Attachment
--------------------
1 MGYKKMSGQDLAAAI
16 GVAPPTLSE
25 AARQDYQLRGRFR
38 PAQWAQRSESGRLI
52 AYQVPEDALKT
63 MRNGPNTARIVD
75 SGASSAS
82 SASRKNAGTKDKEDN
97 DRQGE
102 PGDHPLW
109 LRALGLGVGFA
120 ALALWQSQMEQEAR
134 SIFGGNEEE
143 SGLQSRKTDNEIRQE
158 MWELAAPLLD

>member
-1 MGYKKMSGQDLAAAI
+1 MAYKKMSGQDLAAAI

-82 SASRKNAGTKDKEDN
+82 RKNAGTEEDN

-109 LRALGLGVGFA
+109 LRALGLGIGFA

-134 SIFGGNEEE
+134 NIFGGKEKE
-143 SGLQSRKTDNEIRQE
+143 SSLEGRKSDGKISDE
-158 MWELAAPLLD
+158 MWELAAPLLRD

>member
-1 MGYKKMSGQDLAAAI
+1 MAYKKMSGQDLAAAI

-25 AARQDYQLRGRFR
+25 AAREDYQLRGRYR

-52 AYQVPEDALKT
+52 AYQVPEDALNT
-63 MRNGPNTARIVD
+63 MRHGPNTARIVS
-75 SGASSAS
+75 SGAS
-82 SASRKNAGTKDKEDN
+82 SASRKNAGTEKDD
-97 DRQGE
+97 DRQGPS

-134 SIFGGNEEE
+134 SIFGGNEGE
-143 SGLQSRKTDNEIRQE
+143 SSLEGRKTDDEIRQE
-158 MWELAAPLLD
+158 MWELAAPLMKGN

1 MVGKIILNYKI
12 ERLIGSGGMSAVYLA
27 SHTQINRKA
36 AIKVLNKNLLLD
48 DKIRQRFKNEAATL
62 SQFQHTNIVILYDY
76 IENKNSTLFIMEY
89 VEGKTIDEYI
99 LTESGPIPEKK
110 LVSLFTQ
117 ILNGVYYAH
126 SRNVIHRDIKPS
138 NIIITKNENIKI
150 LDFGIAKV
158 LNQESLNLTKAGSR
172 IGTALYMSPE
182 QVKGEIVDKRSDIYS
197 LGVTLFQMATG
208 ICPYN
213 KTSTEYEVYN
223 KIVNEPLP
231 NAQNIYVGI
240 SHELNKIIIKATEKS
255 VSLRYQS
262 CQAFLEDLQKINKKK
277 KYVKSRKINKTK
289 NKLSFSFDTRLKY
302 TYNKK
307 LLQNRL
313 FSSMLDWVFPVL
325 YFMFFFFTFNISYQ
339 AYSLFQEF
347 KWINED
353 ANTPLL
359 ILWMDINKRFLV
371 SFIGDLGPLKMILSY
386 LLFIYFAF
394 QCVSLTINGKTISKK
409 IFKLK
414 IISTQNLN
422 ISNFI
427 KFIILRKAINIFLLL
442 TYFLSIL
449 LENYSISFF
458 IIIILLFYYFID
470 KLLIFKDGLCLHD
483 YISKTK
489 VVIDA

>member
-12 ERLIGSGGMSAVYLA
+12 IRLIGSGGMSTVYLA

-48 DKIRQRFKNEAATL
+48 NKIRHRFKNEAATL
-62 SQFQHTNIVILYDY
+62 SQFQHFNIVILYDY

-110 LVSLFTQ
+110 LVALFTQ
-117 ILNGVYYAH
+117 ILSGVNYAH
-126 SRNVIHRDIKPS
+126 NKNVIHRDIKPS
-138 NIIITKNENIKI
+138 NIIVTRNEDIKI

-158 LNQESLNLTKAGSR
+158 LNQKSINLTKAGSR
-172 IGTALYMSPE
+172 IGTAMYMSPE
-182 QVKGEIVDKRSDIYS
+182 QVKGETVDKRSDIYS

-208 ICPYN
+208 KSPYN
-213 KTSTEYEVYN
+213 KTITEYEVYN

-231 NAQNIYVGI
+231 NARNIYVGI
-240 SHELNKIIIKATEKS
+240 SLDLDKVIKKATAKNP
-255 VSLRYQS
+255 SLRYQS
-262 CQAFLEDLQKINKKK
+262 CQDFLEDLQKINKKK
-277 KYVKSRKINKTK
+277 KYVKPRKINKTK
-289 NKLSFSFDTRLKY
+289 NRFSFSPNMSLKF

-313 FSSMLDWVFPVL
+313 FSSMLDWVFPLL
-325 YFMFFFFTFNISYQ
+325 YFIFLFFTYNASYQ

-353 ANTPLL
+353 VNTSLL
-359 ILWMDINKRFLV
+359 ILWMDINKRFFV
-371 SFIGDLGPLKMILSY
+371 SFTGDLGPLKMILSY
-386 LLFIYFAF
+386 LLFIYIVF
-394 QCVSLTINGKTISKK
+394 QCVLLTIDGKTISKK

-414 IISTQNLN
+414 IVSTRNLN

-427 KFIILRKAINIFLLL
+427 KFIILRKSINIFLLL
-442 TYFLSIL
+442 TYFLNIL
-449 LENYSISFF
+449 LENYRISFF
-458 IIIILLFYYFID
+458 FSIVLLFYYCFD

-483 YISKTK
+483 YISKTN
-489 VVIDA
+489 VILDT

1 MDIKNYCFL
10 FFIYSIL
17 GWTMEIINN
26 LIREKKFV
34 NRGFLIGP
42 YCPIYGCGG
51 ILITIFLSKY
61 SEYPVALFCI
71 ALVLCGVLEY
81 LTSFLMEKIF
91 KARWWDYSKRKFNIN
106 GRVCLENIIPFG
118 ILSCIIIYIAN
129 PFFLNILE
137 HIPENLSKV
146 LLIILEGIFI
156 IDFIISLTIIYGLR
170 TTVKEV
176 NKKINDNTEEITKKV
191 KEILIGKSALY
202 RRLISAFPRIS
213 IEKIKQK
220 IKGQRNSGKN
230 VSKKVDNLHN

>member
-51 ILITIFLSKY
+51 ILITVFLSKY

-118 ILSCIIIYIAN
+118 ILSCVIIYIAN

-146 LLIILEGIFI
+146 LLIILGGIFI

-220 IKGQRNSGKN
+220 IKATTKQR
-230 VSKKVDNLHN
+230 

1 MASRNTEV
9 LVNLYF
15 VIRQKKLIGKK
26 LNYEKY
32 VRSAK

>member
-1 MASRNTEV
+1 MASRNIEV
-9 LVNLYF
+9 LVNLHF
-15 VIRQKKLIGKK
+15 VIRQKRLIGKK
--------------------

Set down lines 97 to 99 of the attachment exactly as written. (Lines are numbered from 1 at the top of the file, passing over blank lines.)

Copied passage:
489 VVIDA

>member
-12 ERLIGSGGMSAVYLA